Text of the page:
Natrolite is a tectosilicate mineral species belonging to the zeolite group. It is a hydrated sodium and aluminium silicate with the formula Na2Al2Si3O10 · 2H2O.
It was named natrolite by Martin Heinrich Klaproth in 1803. Needle stone or needle-zeolite are other names, alluding to the common acicular habit of the crystals, which are often very slender and are aggregated in divergent tufts. Larger crystals have the form of a square prism terminated by a low pyramid, the prism angle being nearly a right angle. The crystals are tetragonal in appearance, though actually orthorhombic. There are perfect cleavages parallel to the faces of the prism. The mineral also often occurs in compact fibrous aggregates, the fibers having a divergent or radial arrangement. Natrolite is readily distinguished From other fibrous zeolites by its optical characteristics.
Between crossed nicols the fibers extinguish parallel to their length, and they do not show an optic figure in convergent polarized light. Natrolite is usually white or colorless, but sometimes reddish or yellowish. The luster is vitreous, or, in finely fibrous specimens, silky.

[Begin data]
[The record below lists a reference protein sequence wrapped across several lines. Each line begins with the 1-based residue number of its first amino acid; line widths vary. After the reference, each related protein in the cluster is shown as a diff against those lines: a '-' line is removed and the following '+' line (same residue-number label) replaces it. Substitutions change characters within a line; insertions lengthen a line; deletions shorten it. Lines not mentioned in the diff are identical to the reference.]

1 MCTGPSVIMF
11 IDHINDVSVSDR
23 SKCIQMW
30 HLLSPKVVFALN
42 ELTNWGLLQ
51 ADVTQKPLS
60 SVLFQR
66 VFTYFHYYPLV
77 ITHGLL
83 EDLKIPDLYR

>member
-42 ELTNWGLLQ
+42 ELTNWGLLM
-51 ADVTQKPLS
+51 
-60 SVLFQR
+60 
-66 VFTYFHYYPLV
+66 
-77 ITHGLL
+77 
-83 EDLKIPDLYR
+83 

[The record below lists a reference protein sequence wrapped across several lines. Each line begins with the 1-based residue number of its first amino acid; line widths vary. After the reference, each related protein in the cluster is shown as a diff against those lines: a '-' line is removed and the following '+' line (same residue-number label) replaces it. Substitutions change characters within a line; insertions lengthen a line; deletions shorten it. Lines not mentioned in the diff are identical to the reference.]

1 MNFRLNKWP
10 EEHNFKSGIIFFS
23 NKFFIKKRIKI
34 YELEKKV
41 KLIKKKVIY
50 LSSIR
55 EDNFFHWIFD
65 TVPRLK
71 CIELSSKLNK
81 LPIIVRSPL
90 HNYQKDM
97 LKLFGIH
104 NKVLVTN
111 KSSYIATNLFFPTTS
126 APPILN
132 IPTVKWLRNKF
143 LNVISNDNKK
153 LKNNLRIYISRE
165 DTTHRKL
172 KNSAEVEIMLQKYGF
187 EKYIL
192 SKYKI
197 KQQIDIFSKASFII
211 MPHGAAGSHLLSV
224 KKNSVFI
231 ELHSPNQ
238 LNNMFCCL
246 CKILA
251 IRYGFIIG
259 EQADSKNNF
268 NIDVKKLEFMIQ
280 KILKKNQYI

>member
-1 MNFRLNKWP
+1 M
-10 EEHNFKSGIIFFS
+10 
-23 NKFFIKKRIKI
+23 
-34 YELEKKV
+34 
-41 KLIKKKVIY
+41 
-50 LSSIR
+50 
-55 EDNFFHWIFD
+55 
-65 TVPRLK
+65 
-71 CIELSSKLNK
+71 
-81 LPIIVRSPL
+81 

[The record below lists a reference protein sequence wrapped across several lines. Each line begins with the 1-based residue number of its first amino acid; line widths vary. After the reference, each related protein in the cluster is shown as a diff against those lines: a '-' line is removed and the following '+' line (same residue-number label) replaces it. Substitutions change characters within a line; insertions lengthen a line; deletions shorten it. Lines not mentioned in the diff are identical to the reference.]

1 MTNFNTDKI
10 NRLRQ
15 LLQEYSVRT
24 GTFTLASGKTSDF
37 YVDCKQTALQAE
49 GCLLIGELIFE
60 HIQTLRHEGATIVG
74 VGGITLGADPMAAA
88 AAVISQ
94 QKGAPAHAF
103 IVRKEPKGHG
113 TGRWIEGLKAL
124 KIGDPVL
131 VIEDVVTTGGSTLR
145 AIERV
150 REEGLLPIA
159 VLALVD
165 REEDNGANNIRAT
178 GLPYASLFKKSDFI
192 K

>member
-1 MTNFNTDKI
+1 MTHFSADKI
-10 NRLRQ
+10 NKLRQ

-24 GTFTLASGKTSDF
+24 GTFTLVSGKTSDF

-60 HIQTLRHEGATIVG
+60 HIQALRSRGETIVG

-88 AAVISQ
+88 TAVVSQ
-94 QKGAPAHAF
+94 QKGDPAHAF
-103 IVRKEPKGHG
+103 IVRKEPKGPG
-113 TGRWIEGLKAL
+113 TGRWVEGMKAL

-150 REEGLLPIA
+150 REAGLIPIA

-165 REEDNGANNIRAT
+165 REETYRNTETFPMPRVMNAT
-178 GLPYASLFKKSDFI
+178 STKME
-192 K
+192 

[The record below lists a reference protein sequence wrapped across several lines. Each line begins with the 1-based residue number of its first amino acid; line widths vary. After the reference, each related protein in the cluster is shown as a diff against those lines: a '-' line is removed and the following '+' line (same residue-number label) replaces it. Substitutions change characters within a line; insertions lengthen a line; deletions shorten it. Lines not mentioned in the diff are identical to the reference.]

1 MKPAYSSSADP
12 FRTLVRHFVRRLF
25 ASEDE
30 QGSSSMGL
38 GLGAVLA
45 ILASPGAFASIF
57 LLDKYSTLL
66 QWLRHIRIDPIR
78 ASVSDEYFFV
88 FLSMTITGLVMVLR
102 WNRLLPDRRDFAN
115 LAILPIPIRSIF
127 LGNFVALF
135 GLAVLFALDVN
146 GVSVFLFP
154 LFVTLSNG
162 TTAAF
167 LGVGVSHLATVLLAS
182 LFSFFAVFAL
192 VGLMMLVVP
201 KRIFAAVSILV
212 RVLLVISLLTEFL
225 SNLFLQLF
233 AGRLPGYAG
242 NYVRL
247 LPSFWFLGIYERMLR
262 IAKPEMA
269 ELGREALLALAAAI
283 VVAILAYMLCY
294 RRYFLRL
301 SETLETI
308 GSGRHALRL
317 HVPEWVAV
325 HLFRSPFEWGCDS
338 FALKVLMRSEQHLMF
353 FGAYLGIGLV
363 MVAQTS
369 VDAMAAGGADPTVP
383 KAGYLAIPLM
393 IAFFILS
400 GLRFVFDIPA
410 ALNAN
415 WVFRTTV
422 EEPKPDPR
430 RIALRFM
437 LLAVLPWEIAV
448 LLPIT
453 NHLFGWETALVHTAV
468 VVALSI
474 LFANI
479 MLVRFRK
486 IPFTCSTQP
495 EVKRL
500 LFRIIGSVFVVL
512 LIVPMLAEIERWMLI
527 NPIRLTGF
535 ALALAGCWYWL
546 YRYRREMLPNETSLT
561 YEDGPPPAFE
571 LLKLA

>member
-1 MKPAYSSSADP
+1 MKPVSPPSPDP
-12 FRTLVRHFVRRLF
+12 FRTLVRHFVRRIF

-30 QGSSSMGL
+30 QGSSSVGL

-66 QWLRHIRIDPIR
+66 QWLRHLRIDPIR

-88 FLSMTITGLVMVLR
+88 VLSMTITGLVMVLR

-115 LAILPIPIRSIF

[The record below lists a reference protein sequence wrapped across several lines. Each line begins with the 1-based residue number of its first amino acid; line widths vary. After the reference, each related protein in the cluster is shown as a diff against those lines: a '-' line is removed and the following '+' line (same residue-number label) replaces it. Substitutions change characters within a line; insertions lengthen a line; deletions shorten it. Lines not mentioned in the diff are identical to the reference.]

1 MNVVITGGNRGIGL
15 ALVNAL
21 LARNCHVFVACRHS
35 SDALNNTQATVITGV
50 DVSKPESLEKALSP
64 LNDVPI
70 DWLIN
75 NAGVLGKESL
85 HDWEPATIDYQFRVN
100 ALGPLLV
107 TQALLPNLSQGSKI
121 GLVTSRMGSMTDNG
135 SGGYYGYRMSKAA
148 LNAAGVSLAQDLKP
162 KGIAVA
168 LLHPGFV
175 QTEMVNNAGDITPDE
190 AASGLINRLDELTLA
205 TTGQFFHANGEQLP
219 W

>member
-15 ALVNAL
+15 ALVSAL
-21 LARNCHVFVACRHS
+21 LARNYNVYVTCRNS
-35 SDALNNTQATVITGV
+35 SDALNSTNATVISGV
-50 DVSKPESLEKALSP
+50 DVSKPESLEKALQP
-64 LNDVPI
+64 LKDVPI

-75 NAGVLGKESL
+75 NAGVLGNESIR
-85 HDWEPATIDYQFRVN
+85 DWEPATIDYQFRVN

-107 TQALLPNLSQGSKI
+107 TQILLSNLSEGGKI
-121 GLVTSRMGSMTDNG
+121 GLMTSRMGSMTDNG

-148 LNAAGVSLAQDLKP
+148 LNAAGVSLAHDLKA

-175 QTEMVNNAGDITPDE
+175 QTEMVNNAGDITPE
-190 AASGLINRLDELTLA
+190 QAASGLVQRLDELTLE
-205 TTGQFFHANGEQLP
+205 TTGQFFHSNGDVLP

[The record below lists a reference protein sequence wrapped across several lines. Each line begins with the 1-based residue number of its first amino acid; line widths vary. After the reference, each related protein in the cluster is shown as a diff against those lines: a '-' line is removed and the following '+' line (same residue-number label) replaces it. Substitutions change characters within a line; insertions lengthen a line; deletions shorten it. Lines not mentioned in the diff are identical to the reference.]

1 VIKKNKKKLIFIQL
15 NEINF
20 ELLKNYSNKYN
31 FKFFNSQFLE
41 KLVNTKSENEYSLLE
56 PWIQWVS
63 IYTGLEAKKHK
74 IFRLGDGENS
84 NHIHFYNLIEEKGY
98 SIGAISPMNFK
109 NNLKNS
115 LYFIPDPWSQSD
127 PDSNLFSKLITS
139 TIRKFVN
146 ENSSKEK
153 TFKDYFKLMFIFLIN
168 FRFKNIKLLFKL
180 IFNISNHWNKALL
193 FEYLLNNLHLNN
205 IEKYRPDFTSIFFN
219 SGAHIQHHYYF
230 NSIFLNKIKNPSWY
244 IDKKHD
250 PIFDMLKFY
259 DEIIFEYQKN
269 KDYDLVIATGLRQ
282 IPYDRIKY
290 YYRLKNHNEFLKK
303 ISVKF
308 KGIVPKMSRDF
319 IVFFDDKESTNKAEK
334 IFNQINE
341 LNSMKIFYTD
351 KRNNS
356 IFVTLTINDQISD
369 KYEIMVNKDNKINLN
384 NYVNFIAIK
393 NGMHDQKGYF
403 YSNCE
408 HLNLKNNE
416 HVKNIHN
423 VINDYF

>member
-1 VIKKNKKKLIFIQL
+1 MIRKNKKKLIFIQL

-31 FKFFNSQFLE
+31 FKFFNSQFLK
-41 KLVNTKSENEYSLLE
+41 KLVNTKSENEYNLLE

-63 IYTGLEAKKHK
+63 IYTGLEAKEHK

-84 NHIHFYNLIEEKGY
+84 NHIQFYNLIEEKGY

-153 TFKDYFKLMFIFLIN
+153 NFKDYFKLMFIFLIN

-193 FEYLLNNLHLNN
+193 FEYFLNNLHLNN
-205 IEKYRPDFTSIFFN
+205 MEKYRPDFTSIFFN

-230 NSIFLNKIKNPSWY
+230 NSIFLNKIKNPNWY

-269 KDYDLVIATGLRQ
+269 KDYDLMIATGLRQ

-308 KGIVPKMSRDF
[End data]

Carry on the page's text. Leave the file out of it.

The specific gravity is 2.2, and the hardness is 5.5. The mineral is readily fusible, melting in a candle-flame to which it imparts a yellow color owing to the presence of sodium. It is decomposed by hydrochloric acid with separation of gelatinous silica.
Natrolite occurs with other zeolites in the amygdaloidal cavities of basaltic igneous rocks. The best specimens are the diverging groups of white prismatic crystals found in compact basalt at the Puy-deMarman, Puy-de Dome, France. The largest crystals are those from Brevig in Norway. The walls of cavities in the basalt of the Giants Causeway, in Co. Antrim, are frequently encrusted with slender needles of natrolite, and similar material is found abundantly in the volcanic rocks (basalt and phonolite) of Salesel, Aussig and several other places in the north of Bohemia.
Several varieties of natrolite have been distinguished by special names. Fargite is a red natrolite from Glenfarg in Perthshire. Bergmannite, or Spreustein, is an impure variety which has resulted by the alteration of other minerals, chiefly sodalite, in the augite syenite of southern Norway.
This article incorporates text from the Encyclopædia Britannica, Eleventh Edition, a publication now in the public domain.